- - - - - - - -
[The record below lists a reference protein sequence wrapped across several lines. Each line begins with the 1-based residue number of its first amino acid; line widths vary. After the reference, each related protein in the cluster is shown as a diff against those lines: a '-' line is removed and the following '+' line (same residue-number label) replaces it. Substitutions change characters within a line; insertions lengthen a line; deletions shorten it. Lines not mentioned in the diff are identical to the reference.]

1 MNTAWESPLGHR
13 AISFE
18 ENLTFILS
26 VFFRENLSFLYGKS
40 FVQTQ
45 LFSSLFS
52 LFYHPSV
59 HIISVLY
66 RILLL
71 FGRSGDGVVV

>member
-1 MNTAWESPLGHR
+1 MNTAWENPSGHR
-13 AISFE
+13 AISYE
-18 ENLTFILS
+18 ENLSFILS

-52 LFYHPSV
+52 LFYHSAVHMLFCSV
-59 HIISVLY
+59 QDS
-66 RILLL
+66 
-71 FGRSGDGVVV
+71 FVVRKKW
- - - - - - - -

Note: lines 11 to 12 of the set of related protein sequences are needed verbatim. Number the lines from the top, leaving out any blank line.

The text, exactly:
71 FGRSGDGVVV

>member